I guess the phrase ‘quicker by rail’ only works if you’re paying attention.

 

Duck Eggs

duck eggs

Duck eggs are absolutely beautiful.  They have this almost translucent shell which looks so fragile and yet is very tough.  Harder to crack, I think, than a hen’s egg.  Moreover, they have an elegance to them which is captivating.  Rather like the difference between DIY store and Farrow & Ball paint.  And, being that little bit larger than a hen’s egg, they fit into the palm of my hand beautifully.

Not so good on toast though.

The reason why I occasionally buy them is because I love how they transform a run of the mill, everyday victoria sponge cake into something slightly more luxurious.  There is a depth of taste there that you just don’t get when you bake with hen’s eggs.   Which is what I was looking for this weekend as I spent Saturday afternoon hanging out with two fabulous women, discussing very important things.  Well, important to us.  And in my world, it is crucial to have good cake when beginning something that will change yours, and other people’s children’s future.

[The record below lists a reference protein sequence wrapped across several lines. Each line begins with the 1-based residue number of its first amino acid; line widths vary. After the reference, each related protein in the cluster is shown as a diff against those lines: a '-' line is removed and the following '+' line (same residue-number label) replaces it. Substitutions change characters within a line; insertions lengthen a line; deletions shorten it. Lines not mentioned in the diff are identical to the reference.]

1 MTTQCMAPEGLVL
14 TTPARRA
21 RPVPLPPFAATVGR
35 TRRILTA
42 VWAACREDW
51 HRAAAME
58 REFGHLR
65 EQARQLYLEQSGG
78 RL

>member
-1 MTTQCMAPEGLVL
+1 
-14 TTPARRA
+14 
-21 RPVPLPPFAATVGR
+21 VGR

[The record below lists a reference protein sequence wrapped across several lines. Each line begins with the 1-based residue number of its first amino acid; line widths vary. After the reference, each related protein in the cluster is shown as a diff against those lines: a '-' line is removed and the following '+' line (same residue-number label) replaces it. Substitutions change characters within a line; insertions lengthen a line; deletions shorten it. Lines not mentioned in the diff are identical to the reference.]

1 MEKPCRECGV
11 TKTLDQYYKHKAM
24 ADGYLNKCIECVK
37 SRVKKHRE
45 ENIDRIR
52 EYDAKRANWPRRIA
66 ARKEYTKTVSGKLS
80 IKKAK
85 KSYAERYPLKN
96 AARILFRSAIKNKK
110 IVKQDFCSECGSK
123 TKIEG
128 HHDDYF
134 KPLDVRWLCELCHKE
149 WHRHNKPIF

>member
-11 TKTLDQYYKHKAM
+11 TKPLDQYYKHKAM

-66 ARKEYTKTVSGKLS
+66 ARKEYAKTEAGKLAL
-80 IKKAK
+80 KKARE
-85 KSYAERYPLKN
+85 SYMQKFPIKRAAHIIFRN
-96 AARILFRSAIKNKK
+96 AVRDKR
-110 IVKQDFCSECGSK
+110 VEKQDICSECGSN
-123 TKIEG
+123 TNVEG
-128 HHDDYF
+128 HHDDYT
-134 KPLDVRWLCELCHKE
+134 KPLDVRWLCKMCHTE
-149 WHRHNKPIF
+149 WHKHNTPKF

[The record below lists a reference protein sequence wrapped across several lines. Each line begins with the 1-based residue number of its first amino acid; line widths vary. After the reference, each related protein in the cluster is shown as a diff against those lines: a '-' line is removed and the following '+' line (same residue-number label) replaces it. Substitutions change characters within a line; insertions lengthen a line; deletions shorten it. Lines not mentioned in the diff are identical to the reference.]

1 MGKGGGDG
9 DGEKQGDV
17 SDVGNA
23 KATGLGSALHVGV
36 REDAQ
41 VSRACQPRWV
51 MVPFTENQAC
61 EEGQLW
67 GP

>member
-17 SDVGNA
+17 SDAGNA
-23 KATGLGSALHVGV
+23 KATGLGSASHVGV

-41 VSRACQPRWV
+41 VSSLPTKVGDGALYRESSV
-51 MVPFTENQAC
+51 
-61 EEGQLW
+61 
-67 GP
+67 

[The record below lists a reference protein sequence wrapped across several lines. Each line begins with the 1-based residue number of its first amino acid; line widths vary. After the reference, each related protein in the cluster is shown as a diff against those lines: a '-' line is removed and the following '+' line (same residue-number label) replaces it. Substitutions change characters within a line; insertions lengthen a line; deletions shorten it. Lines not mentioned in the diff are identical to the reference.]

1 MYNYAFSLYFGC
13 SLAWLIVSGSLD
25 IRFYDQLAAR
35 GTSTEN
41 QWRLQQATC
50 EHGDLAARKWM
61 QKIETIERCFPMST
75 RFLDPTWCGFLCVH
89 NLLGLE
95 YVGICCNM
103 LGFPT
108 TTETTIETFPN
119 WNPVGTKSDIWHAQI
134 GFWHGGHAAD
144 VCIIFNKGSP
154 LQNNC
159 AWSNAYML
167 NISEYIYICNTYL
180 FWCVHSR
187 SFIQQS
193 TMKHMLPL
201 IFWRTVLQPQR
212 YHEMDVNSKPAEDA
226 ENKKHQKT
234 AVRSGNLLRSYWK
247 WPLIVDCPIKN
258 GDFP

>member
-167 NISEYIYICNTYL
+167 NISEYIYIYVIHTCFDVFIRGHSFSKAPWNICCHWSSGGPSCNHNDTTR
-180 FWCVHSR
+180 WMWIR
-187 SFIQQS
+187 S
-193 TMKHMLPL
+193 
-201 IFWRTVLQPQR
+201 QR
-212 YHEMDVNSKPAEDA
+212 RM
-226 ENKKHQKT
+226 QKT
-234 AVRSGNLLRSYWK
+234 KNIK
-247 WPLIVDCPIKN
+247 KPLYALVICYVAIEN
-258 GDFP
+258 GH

However, baking with the duck egg is not without it’s hazards.  I have not yet made a victoria sponge where the sponge hasn’t verged on the descent into oblivion, otherwise known as a biscuit.  Moreover, I still seem to be having difficulty with the heat of my not so new to me now, electric oven.  Work in progress I think.